Under certain conditions, asking questions beyond the straightforward inquiry “Have you been vaccinated?” could violate certain laws or infringe upon certain rights.  For instance, during a job interview, if a potential employer asks if a job candidate has been vaccinated, that does not violate HIPAA (or regulations related to confidentiality of employee’s information).  However, if after receiving the answer to the question as to whether an employee has been vaccinated, the potential employer persists and asks questions about certain medical conditions that required or did not allow vaccination or asks the employee about health conditions in general, those additional questions could violate laws such as the ADA.  If an employer only targets certain employees to ask about vaccination status, those inquiries could violate certain anti-discrimination laws.  Nevertheless, HIPAA is not involved in basic questions that ask about a person’s vaccination status. 

At this time, most employers can mandate that employees be vaccinated as a condition of employment.  An employee may be able to get certain medical and religious exemptions from a requirement to be vaccinated.  However, employees cannot push back against an employer’s requirement that employees be vaccinated by refusing to disclose their [vaccination] status by claiming that the question “Are you vaccinated” violates HIPAA.  Likewise, a person seeking entry into a public place cannot claim that HIPAA is violated if the facility asks about vaccine status before allowing entry.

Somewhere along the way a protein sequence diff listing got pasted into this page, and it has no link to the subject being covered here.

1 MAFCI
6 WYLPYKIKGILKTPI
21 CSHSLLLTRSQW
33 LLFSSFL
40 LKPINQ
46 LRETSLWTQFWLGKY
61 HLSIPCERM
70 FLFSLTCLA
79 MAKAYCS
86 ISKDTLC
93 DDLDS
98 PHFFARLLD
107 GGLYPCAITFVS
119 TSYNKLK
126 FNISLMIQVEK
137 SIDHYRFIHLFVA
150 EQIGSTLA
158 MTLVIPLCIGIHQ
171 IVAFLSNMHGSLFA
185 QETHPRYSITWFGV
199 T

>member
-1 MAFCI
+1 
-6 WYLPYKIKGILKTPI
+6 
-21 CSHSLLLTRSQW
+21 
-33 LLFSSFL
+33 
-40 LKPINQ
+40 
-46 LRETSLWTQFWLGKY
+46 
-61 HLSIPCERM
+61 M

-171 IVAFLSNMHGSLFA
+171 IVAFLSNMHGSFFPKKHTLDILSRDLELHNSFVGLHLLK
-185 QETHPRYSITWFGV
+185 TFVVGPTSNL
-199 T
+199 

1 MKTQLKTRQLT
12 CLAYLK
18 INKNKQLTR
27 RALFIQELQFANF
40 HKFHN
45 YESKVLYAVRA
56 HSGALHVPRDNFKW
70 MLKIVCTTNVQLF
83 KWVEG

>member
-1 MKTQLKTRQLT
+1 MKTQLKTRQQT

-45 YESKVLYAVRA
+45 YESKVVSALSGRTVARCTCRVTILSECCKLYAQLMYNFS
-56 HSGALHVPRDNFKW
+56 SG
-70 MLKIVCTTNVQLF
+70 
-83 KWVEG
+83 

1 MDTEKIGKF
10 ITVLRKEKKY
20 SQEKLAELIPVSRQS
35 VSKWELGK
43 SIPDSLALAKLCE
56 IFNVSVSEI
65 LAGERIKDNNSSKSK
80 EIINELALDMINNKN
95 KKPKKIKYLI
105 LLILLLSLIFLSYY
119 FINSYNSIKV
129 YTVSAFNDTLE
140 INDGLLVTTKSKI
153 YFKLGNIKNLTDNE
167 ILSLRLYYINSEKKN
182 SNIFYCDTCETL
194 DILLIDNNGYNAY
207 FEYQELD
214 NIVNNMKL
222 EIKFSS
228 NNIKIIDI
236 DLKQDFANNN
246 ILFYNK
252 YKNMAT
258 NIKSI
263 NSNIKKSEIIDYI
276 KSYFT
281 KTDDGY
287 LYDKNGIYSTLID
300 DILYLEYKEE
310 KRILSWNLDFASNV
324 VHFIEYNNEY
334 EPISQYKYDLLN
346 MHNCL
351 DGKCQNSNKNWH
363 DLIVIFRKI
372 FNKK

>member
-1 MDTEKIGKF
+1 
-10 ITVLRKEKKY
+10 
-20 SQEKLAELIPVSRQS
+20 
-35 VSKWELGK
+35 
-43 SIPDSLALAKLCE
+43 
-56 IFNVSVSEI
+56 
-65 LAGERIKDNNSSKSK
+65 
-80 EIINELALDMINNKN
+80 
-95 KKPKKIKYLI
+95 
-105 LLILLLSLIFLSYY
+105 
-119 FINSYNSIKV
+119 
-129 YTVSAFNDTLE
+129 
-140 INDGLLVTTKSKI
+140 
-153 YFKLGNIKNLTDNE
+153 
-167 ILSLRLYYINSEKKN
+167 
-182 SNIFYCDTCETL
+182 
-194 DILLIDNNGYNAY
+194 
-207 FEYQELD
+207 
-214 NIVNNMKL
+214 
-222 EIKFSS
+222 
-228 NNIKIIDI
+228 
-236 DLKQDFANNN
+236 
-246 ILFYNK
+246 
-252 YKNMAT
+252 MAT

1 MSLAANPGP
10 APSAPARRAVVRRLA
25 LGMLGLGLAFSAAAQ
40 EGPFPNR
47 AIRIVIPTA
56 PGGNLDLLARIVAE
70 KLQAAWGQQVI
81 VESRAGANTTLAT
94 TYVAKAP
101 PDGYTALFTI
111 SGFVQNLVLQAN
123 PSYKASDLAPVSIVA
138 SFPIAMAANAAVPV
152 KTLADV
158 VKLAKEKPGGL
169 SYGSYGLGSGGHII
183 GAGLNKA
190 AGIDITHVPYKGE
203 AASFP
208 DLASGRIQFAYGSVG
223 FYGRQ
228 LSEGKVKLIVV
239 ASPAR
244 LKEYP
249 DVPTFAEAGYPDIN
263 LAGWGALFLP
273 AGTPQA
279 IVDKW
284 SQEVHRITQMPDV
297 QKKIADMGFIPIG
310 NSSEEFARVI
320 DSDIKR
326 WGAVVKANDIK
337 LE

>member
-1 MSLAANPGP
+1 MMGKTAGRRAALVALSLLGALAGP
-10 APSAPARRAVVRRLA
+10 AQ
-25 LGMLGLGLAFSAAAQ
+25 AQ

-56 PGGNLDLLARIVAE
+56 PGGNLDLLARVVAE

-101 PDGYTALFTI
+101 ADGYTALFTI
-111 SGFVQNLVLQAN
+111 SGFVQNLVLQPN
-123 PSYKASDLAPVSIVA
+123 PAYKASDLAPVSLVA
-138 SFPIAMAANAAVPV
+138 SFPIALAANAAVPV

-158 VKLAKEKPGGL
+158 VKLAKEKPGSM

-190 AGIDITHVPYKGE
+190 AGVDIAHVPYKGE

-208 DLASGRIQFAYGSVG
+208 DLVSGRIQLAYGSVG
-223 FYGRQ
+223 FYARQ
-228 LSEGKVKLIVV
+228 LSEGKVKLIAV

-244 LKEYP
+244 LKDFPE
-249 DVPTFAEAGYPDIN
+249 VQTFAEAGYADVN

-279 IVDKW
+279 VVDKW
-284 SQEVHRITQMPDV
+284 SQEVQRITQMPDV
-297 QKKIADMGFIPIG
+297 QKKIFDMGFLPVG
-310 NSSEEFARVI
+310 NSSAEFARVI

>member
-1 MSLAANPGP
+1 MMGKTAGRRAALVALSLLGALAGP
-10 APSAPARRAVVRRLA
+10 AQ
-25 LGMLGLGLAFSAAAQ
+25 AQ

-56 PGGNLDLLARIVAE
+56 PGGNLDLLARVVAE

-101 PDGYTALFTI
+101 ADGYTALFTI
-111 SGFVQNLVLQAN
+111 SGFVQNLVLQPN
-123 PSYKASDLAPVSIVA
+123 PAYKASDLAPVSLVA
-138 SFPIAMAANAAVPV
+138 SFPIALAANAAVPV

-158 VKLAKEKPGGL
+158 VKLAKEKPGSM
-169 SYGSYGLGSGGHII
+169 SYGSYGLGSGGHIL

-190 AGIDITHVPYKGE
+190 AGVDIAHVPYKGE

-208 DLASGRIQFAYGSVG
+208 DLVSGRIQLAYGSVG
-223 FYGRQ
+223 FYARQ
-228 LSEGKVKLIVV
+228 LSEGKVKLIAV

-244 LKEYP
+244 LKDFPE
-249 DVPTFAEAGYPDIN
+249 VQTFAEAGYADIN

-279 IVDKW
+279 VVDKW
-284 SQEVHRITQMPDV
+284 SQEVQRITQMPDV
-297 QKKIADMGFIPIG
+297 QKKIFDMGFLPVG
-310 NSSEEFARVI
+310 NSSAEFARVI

Of course, people can always refuse to answer the question “Have you been vaccinated?”  But there may be some consequences for refusing to answer.  A job candidate may be denied a job for refusing to answer the question.  A person who does not answer the question may be denied entry into certain facilities and events.  An employee may be terminated for not answering the question.    

It is not helpful to refuse to answer the question “Have you been vaccinated?” by claiming the protections of an inapplicable law.  No argument is made stronger by relying on misunderstandings or misapplications of law.  In fact, doing so undermines any reasonable argument that a person may otherwise have.

If you are asked about your vaccine status and do not want to answer, or if you are being required to get a vaccine and do not want to receive the vaccine, the best thing to do is to consult with an attorney to determine any rights you have that are applicable to the situation.  A lawyer can help you determine if any exemptions apply in regard to certain circumstances surrounding the vaccine.  Moreover, a lawyer can help you understand and exercise your rights.  Indeed, knowledge is power.  A failure to understand applicable law means a failure to be able to persuasively and intelligently state your position.

Undoubtedly, the laws, rights, and debates surrounding vaccines and other issues related to COVID-19 will continue to be prevalent.  There is still so much that is uncertain and so much that is unknown.  Continue to search for reliable information that will keep you apprised of your rights and responsibilities.